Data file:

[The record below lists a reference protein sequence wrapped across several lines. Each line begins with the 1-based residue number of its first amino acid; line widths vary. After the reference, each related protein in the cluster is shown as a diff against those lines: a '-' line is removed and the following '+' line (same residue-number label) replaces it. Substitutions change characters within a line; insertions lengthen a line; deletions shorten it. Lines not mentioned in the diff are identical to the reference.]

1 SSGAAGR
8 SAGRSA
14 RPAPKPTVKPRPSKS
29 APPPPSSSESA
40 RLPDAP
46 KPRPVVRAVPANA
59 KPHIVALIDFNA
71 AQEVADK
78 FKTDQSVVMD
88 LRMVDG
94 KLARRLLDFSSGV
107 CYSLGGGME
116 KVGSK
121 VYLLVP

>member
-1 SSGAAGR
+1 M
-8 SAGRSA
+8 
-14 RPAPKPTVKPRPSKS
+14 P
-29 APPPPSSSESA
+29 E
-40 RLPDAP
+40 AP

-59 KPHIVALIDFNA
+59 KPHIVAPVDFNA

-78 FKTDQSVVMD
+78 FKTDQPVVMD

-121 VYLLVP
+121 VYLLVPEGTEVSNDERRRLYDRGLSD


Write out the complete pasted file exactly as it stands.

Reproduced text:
[The record below lists a reference protein sequence wrapped across several lines. Each line begins with the 1-based residue number of its first amino acid; line widths vary. After the reference, each related protein in the cluster is shown as a diff against those lines: a '-' line is removed and the following '+' line (same residue-number label) replaces it. Substitutions change characters within a line; insertions lengthen a line; deletions shorten it. Lines not mentioned in the diff are identical to the reference.]

1 SSGAAGR
8 SAGRSA
14 RPAPKPTVKPRPSKS
29 APPPPSSSESA
40 RLPDAP
46 KPRPVVRAVPANA
59 KPHIVALIDFNA
71 AQEVADK
78 FKTDQSVVMD
88 LRMVDG
94 KLARRLLDFSSGV
107 CYSLGGGME
116 KVGSK
121 VYLLVP

>member
-1 SSGAAGR
+1 M
-8 SAGRSA
+8 
-14 RPAPKPTVKPRPSKS
+14 P
-29 APPPPSSSESA
+29 E
-40 RLPDAP
+40 AP

-59 KPHIVALIDFNA
+59 KPHIVAPVDFNA

-78 FKTDQSVVMD
+78 FKTDQPVVMD

-121 VYLLVP
+121 VYLLVPEGTEVSNDERRRLYDRGLSD